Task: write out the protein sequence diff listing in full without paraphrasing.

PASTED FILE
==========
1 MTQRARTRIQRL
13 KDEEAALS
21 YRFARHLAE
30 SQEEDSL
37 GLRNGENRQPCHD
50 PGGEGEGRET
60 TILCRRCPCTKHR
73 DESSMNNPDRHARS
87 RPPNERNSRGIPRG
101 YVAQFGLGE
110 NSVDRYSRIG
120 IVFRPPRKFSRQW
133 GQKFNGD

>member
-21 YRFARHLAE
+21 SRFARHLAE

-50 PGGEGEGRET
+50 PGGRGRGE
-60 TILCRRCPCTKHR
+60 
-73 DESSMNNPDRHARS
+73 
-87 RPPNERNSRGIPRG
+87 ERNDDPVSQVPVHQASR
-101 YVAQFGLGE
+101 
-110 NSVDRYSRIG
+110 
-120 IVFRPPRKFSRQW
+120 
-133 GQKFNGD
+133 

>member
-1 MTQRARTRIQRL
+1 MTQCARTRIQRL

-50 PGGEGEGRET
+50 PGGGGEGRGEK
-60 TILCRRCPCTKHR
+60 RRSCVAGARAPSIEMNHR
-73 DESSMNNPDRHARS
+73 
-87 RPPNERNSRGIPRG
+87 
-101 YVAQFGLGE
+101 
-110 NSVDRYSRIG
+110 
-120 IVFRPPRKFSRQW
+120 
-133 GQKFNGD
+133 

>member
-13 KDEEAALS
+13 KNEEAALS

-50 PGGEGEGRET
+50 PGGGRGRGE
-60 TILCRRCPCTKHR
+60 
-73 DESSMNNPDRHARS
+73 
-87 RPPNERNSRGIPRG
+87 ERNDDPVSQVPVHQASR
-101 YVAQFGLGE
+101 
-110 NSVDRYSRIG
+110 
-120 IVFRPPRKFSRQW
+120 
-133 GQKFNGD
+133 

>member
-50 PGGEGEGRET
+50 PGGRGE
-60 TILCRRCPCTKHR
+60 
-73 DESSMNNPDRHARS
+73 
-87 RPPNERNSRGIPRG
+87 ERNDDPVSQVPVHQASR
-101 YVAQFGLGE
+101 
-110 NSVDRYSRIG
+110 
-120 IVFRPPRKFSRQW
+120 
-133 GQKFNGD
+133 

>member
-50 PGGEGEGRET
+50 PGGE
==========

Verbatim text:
1 MTQRARTRIQRL
13 KDEEAALS
21 YRFARHLAE
30 SQEEDSL
37 GLRNGENRQPCHD
50 PGGEGEGRET
60 TILCRRCPCTKHR
73 DESSMNNPDRHARS
87 RPPNERNSRGIPRG
101 YVAQFGLGE
110 NSVDRYSRIG
120 IVFRPPRKFSRQW
133 GQKFNGD

>member
-21 YRFARHLAE
+21 SRFARHLAE

-50 PGGEGEGRET
+50 PGGRGRGE
-60 TILCRRCPCTKHR
+60 
-73 DESSMNNPDRHARS
+73 
-87 RPPNERNSRGIPRG
+87 ERNDDPVSQVPVHQASR
-101 YVAQFGLGE
+101 
-110 NSVDRYSRIG
+110 
-120 IVFRPPRKFSRQW
+120 
-133 GQKFNGD
+133 

>member
-1 MTQRARTRIQRL
+1 MTQCARTRIQRL

-50 PGGEGEGRET
+50 PGGGGEGRGEK
-60 TILCRRCPCTKHR
+60 RRSCVAGARAPSIEMNHR
-73 DESSMNNPDRHARS
+73 
-87 RPPNERNSRGIPRG
+87 
-101 YVAQFGLGE
+101 
-110 NSVDRYSRIG
+110 
-120 IVFRPPRKFSRQW
+120 
-133 GQKFNGD
+133 

>member
-13 KDEEAALS
+13 KNEEAALS

-50 PGGEGEGRET
+50 PGGGRGRGE
-60 TILCRRCPCTKHR
+60 
-73 DESSMNNPDRHARS
+73 
-87 RPPNERNSRGIPRG
+87 ERNDDPVSQVPVHQASR
-101 YVAQFGLGE
+101 
-110 NSVDRYSRIG
+110 
-120 IVFRPPRKFSRQW
+120 
-133 GQKFNGD
+133 

>member
-50 PGGEGEGRET
+50 PGGRGE
-60 TILCRRCPCTKHR
+60 
-73 DESSMNNPDRHARS
+73 
-87 RPPNERNSRGIPRG
+87 ERNDDPVSQVPVHQASR
-101 YVAQFGLGE
+101 
-110 NSVDRYSRIG
+110 
-120 IVFRPPRKFSRQW
+120 
-133 GQKFNGD
+133 

>member
-50 PGGEGEGRET
+50 PGGE